Holds a master degree in Computer Science. Has a 6 years work experience doing front end development which has also implied self improving on areas like Design and User Experience. Pedro has posted 33 posts at DZone. You can read more from them at their website. View Full User Profile

Skinning in Java8 (JavaFX8)

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There has been some changes in JavaFX8 regarding skinning, the most relevants of which are the new CSS API that allows you to create new CSS properties and pseudo-classes for your controls and the Skin class which has become public.

Using CSS you can change a lot of the appearance of a control, but there is only so much you can achieve with CSS and this is where the Skin class comes in. A quick look at the architecture of controls from “UI Controls Architecture”:

Controls follow the classic MVC design pattern. The Control is the “model”. It contains both the state and the functions which manipulate that state. The Control class itself does not know how it is rendered or what the user interaction is. These tasks are delegated to the Skin (“view”), which may internally separate out the view and controller functionality into separate classes, although at present there is no public API for the “controller” aspect.mvc

Like was mentioned there is still some aspects of Skinning that are not yet public API and that is the Behavior class, however, with the current state of things, you can already do a lot.

Since Java8 is not in G.A. status (full finished version) yet, there is still a considerable lack of documentation regarding the API, which brings me to mylatest post on JMetro, at that time I was mistakenly under the impression that you had to extend a control in order to change its reference to the skin class, that’s why I created the ErasableTextField. However, as I later learned, you can change the skin class of a control just through CSS, like this:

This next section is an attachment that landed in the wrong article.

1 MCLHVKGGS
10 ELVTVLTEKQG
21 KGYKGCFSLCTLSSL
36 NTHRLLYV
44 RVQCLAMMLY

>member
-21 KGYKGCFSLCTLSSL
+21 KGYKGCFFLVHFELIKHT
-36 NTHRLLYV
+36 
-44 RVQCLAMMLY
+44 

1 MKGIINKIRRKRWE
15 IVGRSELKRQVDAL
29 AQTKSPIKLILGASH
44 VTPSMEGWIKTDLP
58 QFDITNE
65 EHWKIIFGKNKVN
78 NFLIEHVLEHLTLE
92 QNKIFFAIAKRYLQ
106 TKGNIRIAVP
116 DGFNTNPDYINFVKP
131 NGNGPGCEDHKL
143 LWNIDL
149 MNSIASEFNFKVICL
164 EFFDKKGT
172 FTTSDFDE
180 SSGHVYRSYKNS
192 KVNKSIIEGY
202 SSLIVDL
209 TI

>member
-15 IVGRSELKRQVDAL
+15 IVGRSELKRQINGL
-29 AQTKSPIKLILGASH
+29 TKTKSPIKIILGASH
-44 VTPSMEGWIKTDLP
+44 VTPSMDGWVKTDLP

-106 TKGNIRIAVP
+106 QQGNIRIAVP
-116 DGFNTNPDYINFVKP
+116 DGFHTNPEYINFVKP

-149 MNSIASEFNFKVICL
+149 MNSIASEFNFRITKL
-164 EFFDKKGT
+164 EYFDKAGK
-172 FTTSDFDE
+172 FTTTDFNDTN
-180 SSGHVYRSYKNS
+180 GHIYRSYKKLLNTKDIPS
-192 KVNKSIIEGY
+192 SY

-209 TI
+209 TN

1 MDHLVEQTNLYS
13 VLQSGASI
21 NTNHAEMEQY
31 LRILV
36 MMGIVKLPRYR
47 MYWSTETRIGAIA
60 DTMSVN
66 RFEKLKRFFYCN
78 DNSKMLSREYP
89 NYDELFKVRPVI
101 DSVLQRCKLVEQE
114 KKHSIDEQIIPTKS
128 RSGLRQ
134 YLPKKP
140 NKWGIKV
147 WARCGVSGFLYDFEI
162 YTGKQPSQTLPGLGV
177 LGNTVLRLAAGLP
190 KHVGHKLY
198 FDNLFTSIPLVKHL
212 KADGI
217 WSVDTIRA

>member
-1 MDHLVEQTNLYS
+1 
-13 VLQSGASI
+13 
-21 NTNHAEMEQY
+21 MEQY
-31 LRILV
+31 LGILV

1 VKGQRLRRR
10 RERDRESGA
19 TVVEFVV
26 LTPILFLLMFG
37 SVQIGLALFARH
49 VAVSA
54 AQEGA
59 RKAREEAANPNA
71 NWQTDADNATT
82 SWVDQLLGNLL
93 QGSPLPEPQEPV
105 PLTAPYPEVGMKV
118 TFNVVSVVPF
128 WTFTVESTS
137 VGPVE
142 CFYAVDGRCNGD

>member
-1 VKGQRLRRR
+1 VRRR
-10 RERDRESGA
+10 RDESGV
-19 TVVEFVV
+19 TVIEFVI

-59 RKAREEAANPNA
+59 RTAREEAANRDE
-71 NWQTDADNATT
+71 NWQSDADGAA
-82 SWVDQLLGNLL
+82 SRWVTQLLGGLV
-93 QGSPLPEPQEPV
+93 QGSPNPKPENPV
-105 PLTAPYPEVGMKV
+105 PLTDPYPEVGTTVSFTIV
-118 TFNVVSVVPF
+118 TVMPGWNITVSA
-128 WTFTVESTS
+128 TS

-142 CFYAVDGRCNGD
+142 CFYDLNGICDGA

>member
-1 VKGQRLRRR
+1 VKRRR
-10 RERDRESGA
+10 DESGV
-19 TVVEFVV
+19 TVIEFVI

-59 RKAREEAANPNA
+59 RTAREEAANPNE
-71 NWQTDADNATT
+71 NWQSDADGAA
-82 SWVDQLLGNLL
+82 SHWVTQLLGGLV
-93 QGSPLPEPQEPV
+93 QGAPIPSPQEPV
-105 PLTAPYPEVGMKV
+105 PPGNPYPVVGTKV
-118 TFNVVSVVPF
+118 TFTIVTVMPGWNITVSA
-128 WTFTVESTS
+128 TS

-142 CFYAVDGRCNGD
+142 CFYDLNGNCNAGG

-fx-skin: "jfxtras.styles.jmetro8.MetroTextFieldSkin";

The “text-field” style class is assigned to TextField, so when the “-fx-skin” CSS property value is changed the reference to the skin class that is to be used with this control changes. So the ErasableTextField class is no longer necessary and has been removed from JMetro.

I find this design very interesting! As you can see the Skins are completely decoupled from the controls, all you have to do is assign a stylesheet to a scene without touching any of the code in your app and the look and feel of your application can change radically – like for instance JMetro Textfield skin adds a clear button that shows up whenever there is text inside:


JMetro adds a clear button to TextField

Published at DZone with permission of its author, Pedro Duque Vieira. (source)

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